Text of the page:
Open win adds to Jordan Spieth's crazy career accomplishments


Jordan Spieth produced an incredible record-breaking final five holes to turn around what looked like a Sunday collapse into a worthy Open championship victory.

And it's a win that we should be careful not to understate. The mental grit shown by Spieth is a huge reason why the things he's already accomplished in his career at such a young age have already brought about inevitable comparisons with the all-time greats of the game.

Winning three majors certainly doesn't compare to the 18 of Jack Nicklaus or the 14 of Tiger Woods, but when you take a closer took at the records he's already broken and compare his achievements to the age they were when completing theirs - it shouldn't really be a surprise that he's talked about in this way.

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On the seventh tee box at Royal Birkdale, Spieth's caddie Michael Greller turned to his boss and said "Do you remember that group you were with in Cabo last week. You belong in that group'

At that moment he was three-over after four holes on Sunday, and it couldn't have been better-timed. The picture he was referring to was not of golfers, but of Spieth alongside Michael Phelps and Michael Jordan, legends of their own respective sports. 

Greller told him, "You're that caliber of an athlete. But I need you to believe that right now because you're in a great position in this tournament."

It definitely shifted Spieth's mind-set. He birdied that same hole, and although he still made bogey at 9 and that now infanmous moment on the driving range at 13 - Spieth truly showed the mental strength displayed by those fellow sporting champions in that picture on his back nine to put past demons aside and turn a hopeless round into a victory.

And while Spieth said that Greller's motivational talk helped him regain his focus, he admits that when it comes to comparisons of his game against others in his own sport - he doesn't particularly welcome them.

"I feel blessed to be able to play the game I love, but I don't compare myself," Spieth said following his Open win. "And I don't think they're appropriate or necessary. So to be in that company, no doubt is absolutely incredible. And I certainly appreciate it."

"But I'm very careful as to what that means going forward because what those guys have done has transcended the sport. And in no way, shape or form do I think I'm anywhere near that, whatsever. So it's a good start, but there is a long way to go."

But although Jordan thinks they aren't necessary, they are definitely hard to ignore. Here is everything he has accomplished so far in his career (in the order they happened)

1. With his first PGA Tour win at the 2013 John Deere Classic when he was just 19 years old, he became the youngest winner on Tour in 83 years: He also was the first teenager to win since Ralph Guldahl took the Santa Monica Open in 1931.

2. Becomes second youngest player in history to win the Masters behind Tiger Woods

3. Sets 36-hole, 54-hole scoring records during his Masters victory in 2015: He tied the 72 hole scoring record with Tiger Woods at 18-under-par thanks to a final hole bogey, but he still lifted his maiden major trophy.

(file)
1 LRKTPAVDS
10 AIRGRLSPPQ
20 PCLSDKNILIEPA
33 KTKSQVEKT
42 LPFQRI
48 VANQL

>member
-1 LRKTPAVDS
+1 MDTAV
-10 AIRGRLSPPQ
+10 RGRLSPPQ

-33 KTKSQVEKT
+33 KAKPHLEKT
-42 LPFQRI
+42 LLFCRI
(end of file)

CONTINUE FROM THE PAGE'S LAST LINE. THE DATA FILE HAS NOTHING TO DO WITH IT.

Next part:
4. Wins at Chambers Bay by five-shots to become the youngest U.S. Open champion since amateur Bobby Jones in 1923

5. Youngest winner of the Masters and US Open: When Spieth won at both Augusta and Chambers Bay in 2015, he became the youngest to win multiple majors since Gene Sarazen in 1922 and the first player since Tiger Woods in 2002 to win the Masters and US Open in the same year.

6. Youngest player (in 2015) to win the FedEx Cup

7. Second youngest player to win 10 times on the PGA Tour: With two victories at Pebble Beach and the Travelers Championship in 2017 before his Open start, Spieth became the second-youngest pro to the accolade, sandwiched between Tiger Woods and Jack Nicklaus.

8. The youngest American in history to win The Open: Walter Hagen because the first American winner of The Open in 1922,  and since then there have been 29 winners to hail from the USA, but at just 23 years old Jordan Spieth has become the youngest. 

9. The youngest winner of the Open since Seve Ballesteros (22) in 1979. 

10. Spieth broke several lowest scoring records at Royal Birkdale: On his way to victory, Spieth tied the lowest 36 hole total set at Royal Birkdale in an Open, before breaking both the 54-hole total and the 72-hole total. He had a score of 268, which was four better than the winning score set by Ian Baker-Finch at Birkdale in 1991 (two years before Spieth was born).

11. Spieth became the fifth player to win The Open with four rounds in the 60s (and his first time doing so in a major championship): The other four players were Greg Norman (1983), Nick Price (1994), Tiger Woods (2000) and Henrik Stenson (2016). 

12. Jordan Spieth has now become one of only 16 players to have ever won three legs of a grand-slam: Five of those have gone on to win the grand-slam, and Jordan has a lot of time to become the sixth.

13. Spieth is second fastest winner to three majors, completing the hatrick in just 18 major starts: Jack Nicklaus did it in his 16th major at the 1963 PGA Championship while Byron Nelson also did it in his 18th major at the 1940 PGA Championship. After that, Tiger Woods and Gary Player won their third leg in their 20th major, Arnold Palmer (who only won three, never capturing the PGA Championship) did it in his 21st major, and Rory McIlroy (also still in search of the final leg) needed 23rd majors.

14. He's on the way to breaking Tiger's grand-slam record: Completing the third leg of the grand-slam by the age of 23, Jordan has a chance in a few weeks time to become the youngest player in history to achieve the career grand slam. Woods had won all four majors when he was 24, but with Spieth's 24th birthday next week - he has a chance (albeit unlikely) to go one better.